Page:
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Flyboys: A True Story of Courage

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Most Helpful Favorable Review

7 out of 8 people found this review helpful.

Packed with Historical Events

Based on the cover and what you can read on the back of the book, it would seem that Flyboys is centered solely on some of the experiences that American fighter pilots endured in the Pacific during World War II. But, to say that this is all the book covers would be qui...
Based on the cover and what you can read on the back of the book, it would seem that Flyboys is centered solely on some of the experiences that American fighter pilots endured in the Pacific during World War II. But, to say that this is all the book covers would be quite a misstatement. Before and between the stories about heroic American pilots, author James Bradley provides historical events that help the reader to understand why the war fought the way it was. Although major portions of the book are dedicated to the brave actions of the flyboys, I would say that the major theme of the book is actually about understanding why the war was fought. Bradley not only includes information about the fanatical culture that engulfed Japan during the war, but also provides examples of events centuries ago that helped lead Japan and the World towards WWII. I found that these insights into Japanese life in the early 20th century were among the most interesting parts of the book to me. One part of the book I wasn¿t fond of was the way that Bradley seemed to sympathize with the actions of the Japanese by blaming them on American actions. Although I think Bradley does a good job of supporting the major theme of the book, understanding the war based on historical facts, I do not always agree with the conclusions he reaches. For instance, attributes Japan¿s actions in China far more than I do to the actions of the United States in places like Hawaii and Central America. It is clear that Bradley did extensive research to write this book, talking to many of the flyboys and their families and friends, and even interviewed George H.W. Bush about what their life was life before during and after the war. Overall I would say that this was a pretty good book that included a lot of interesting historical info that you don¿t hear a lot about from many other places. I would recommend this book to anyone that wants to learn more about the Pacific Campaign in WWII and won¿t be overly offended by certain ideas that contradict many mainstream views of the war. I would not recommend this book to the squeamish however as some of the horrific actions depicted in the book can only be described as grisly.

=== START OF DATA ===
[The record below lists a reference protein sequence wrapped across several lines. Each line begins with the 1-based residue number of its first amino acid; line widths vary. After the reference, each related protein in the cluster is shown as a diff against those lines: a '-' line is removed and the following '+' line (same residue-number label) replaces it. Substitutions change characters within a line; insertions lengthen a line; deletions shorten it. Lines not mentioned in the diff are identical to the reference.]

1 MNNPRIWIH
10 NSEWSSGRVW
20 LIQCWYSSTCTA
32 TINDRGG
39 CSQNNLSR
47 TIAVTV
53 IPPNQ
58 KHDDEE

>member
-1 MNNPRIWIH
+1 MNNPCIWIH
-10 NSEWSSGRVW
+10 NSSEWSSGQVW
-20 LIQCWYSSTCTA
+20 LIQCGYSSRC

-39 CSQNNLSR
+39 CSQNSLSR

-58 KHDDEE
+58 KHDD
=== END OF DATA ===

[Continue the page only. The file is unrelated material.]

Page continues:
posted by Anonymous on October 8, 2007

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Most Helpful Critical Review